Haleakala Solar Inc. has joined forces with Oahu-based Solar Wave Hawaii, making it one of Hawaii's largest solar and renewable energy contractors and priming it for statewide expansion, the companies announced Friday.
The combined company will employ more than 110 people, about two-thirds of those in Maui County, and there are plans to add 50 more positions this year, mostly on Oahu and Kauai, according to Jeff Powers, Haleakala's executive vice president on Oahu.
Haleakala Solar will be the name of the merged company, with James Whitcomb, founder of Haleakala Solar in 1977, taking over as chief executive officer, and Wendell Choy, chief executive officer of Solar Wave, serving as the company's president.
"We are fortunate to have Mr. Choy join our team," Whitcomb said. "He is an absolute expert in financing solar systems and maximizing energy production from these systems. With his talent and the experienced staff of Solar Wave, we believe we are the pre-eminent solar company in Hawaii."
Powers said that Whitcomb and Choy each bring strengths to the company - Whitcomb with his more than three decades of experience in the alternative energy industry and Choy with his financing expertise.
Choy also is a former Honolulu deputy prosecuting attorney.
The decision to form a single company brings it a "significant improvement in capability and growth potential," Powers said, acknowledging that other solar-power companies may use the merger as a model for better business.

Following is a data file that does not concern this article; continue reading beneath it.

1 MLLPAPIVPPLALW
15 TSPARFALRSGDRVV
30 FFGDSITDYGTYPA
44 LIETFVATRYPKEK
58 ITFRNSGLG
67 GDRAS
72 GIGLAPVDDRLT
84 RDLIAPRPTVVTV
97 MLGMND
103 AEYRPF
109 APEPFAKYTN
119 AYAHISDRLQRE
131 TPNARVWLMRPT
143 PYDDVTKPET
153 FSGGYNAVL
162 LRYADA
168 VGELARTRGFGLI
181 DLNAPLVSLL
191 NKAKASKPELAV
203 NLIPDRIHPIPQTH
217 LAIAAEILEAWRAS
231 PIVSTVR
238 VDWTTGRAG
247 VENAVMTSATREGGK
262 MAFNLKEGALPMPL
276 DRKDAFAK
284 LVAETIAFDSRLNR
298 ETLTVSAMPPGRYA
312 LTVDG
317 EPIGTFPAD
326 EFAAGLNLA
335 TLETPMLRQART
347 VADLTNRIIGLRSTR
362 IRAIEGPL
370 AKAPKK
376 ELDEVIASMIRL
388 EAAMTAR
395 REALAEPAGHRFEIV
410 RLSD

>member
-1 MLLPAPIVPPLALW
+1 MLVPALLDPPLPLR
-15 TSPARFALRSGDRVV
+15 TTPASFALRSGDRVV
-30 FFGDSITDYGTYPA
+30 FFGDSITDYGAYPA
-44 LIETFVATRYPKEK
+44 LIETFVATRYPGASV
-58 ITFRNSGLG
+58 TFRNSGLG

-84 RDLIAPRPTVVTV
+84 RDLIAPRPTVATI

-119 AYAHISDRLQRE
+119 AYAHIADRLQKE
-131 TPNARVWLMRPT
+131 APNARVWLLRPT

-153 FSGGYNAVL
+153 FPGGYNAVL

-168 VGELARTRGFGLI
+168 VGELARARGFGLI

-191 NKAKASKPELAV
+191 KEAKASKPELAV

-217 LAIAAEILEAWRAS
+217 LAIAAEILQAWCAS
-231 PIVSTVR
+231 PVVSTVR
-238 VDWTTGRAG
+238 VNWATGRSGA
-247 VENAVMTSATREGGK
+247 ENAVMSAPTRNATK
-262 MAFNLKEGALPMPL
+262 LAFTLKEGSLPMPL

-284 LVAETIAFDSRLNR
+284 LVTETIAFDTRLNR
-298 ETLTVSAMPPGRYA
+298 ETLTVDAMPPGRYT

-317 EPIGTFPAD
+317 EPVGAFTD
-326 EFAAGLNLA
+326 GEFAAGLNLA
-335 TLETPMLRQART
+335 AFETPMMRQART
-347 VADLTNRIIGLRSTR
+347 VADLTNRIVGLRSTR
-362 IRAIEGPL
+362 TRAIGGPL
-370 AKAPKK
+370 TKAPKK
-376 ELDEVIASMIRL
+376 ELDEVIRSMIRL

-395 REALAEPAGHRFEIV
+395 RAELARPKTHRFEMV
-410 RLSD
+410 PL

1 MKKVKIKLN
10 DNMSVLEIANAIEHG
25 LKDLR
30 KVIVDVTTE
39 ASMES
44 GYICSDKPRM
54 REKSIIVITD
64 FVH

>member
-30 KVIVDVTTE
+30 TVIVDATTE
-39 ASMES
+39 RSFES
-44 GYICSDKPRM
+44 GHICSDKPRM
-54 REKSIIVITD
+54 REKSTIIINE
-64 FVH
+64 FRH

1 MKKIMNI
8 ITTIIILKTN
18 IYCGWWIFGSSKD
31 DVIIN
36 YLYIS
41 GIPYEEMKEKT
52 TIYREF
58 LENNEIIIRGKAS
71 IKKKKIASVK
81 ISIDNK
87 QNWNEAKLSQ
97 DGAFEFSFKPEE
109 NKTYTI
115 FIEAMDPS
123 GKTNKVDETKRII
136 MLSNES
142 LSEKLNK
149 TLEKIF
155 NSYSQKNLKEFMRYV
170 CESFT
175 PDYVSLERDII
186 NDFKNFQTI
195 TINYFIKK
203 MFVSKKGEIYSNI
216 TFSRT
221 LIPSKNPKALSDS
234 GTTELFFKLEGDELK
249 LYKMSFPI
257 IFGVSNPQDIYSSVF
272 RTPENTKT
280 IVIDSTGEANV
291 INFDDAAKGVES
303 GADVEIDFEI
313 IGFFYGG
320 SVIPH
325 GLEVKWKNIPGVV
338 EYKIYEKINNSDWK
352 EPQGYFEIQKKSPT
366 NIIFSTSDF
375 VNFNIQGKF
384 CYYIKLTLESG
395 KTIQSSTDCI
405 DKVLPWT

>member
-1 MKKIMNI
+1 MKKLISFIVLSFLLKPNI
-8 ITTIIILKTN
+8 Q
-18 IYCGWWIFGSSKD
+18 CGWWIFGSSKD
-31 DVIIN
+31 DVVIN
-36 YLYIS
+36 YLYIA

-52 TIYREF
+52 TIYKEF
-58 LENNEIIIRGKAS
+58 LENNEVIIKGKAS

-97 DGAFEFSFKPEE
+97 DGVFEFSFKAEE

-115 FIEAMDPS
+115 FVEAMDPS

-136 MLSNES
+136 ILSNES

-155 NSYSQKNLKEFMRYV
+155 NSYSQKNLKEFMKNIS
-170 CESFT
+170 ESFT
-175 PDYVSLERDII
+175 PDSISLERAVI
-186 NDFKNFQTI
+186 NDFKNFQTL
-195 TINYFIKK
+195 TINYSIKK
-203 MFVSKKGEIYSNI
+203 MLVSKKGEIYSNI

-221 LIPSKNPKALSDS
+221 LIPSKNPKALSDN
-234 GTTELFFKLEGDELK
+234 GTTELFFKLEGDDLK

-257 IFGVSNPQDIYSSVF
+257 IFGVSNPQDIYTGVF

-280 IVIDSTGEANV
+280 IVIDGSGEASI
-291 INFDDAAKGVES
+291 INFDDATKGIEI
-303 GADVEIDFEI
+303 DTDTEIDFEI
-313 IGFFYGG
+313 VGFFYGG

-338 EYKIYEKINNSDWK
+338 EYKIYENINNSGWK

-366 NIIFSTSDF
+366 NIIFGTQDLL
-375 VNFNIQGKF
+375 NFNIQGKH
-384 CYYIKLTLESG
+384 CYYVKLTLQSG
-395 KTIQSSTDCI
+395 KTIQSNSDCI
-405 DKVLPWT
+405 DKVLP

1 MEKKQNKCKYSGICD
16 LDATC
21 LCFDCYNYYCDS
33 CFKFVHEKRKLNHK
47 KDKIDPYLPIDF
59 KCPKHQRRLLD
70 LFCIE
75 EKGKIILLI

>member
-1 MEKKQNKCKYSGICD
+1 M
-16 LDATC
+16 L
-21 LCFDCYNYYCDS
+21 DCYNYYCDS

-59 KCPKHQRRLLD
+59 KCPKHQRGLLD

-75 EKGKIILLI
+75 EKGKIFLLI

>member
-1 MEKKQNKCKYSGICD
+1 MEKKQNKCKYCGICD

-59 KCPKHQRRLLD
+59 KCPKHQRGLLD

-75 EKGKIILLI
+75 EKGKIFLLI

The companies have been on the rising wave of alternative energy growth in the islands.
Haleakala's revenue has grown from $4 million in 2009 to $6 million in 2010 and $19 million last year, Powers said. Solar Wave's revenue was reported at $2 million in 2009, doubling to $4 million in 2010 and rising to nearly $8 million last year.
Haleakala Solar has installed more than 9,000 solar systems since 1977. The company has solar systems on all of the main Hawaiian Islands.
Haleakala Solar employs 94 workers at five Hawaii locations: three on Oahu and two on Maui. On Maui, there is a showroom at the Maui Mall and a baseyard in Puunene. On Oahu, there is a showroom at 2700 S. King St. and administrative offices and a warehouse elsewhere in Honolulu.
Solar Wave has designed and installed systems for Punahou School, Iolani School and Mid-Pacific Institute, as well as many other prominent locations on Oahu, according to an announcement. Solar Wave has also installed systems on the Big Island and Maui.
According to Haleakala Solar, its systems conserve more than 80,000 barrels of oil per year, saving their customers more than $9 million annually, while eliminating thousands of tons of pollutants from entering the skies above Hawaii.
The company plans to open offices on the Big Island and Kauai this year.
A residential solar power system can cost from $15,000 to $50,000, depending on the size of a home, its residents' energy demands and other factors, such as whether there's already a solar hot water system in place, Powers said.